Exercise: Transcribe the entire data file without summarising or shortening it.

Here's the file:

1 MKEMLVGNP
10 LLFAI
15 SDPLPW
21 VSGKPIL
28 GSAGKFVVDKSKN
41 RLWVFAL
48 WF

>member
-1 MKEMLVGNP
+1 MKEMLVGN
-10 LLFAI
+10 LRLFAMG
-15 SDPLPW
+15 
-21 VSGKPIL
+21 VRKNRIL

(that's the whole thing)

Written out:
1 MKEMLVGNP
10 LLFAI
15 SDPLPW
21 VSGKPIL
28 GSAGKFVVDKSKN
41 RLWVFAL
48 WF

>member
-1 MKEMLVGNP
+1 MKEMLVGN
-10 LLFAI
+10 LRLFAMG
-15 SDPLPW
+15 
-21 VSGKPIL
+21 VRKNRIL